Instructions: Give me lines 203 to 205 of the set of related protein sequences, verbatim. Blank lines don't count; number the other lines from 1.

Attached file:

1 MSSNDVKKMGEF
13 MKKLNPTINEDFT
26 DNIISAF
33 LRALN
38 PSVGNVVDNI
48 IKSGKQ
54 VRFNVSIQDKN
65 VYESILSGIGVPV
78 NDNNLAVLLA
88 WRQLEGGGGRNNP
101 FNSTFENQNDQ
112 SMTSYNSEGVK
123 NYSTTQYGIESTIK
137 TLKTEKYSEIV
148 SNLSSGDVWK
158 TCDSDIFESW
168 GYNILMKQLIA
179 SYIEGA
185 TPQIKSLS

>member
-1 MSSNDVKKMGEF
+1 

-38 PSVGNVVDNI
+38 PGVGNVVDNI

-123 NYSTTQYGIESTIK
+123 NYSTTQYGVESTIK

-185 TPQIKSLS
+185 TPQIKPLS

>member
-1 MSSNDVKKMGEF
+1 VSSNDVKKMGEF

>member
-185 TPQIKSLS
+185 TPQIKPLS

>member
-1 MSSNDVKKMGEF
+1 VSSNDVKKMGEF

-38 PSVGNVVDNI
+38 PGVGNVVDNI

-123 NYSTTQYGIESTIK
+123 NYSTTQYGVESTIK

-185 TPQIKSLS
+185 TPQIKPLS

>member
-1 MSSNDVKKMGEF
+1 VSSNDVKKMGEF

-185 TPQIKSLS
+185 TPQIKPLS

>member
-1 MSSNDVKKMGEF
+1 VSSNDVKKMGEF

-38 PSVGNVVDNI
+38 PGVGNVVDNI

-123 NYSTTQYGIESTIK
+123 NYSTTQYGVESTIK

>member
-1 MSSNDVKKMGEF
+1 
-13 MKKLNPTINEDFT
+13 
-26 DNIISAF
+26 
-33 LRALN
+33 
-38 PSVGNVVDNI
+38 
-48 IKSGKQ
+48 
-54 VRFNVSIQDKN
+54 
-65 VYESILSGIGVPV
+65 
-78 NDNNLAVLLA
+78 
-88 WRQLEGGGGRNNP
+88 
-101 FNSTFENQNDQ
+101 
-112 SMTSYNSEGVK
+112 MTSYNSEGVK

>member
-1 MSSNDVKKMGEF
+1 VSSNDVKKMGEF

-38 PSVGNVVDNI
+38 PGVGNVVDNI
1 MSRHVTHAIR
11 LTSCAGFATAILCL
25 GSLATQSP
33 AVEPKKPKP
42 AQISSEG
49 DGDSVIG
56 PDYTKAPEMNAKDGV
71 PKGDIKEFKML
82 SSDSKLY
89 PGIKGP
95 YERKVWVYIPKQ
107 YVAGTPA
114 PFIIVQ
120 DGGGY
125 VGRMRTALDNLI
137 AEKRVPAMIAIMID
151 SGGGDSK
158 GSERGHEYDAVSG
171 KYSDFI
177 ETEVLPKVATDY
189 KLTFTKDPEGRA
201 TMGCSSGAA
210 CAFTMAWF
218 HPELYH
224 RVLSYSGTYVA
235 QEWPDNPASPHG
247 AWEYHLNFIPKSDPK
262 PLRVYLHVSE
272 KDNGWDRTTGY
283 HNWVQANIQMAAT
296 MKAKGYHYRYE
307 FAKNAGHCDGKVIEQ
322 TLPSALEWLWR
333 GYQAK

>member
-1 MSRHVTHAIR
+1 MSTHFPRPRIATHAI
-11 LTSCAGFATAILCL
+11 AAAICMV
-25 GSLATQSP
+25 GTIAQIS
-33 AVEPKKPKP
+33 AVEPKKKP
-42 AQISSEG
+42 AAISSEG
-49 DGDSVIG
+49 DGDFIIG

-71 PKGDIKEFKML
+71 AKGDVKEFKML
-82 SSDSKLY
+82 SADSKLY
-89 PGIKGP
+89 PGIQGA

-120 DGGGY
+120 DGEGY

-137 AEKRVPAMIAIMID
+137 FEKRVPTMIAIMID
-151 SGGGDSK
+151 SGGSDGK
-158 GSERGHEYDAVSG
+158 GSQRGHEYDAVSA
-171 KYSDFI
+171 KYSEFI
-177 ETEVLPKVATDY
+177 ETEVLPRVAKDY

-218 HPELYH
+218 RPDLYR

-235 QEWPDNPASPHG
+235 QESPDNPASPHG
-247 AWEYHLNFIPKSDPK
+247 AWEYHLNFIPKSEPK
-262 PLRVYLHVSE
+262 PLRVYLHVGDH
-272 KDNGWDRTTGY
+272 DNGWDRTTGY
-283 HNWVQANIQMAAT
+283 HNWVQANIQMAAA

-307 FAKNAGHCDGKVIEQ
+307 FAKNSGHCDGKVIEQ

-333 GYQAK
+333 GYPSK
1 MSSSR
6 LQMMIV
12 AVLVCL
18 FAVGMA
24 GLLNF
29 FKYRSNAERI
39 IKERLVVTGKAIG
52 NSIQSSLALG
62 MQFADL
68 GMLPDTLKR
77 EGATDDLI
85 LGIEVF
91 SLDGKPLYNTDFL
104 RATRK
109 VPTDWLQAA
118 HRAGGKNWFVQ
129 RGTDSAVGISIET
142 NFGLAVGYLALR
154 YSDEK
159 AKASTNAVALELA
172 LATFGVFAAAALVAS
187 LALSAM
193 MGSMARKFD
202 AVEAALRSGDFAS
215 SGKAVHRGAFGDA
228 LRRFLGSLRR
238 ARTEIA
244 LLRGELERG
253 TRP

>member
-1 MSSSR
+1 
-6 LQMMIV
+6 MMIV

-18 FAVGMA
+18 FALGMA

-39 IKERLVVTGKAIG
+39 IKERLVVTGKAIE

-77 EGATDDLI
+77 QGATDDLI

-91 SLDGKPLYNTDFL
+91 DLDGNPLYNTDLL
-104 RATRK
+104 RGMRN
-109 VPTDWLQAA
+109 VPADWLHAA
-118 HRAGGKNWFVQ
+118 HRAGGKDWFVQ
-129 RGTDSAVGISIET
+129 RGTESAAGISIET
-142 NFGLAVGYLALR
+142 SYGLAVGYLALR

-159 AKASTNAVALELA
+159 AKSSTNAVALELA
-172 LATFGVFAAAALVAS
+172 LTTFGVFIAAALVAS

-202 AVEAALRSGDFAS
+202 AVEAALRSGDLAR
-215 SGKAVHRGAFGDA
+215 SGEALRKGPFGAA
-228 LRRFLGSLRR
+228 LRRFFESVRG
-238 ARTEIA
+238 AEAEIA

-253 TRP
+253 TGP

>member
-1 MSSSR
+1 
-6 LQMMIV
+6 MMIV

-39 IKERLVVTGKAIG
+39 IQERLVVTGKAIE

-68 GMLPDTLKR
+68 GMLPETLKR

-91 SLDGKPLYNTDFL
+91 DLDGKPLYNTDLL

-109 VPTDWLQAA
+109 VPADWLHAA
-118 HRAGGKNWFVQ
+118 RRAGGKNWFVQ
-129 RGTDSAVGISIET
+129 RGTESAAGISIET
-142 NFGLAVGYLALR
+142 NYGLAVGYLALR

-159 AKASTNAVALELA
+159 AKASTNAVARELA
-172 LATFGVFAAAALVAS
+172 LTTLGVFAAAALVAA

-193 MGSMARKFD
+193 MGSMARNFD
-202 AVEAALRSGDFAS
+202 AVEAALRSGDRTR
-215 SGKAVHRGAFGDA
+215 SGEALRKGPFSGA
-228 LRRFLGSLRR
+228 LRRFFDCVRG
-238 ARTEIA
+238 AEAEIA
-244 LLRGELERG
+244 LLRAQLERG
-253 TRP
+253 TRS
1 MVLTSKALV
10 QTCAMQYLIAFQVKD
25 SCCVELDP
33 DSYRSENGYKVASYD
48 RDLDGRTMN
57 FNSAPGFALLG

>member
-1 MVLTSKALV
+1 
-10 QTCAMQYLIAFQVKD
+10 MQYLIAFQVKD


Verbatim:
-39 IKERLVVTGKAIG
+39 IKERLVVTGKAIE

-77 EGATDDLI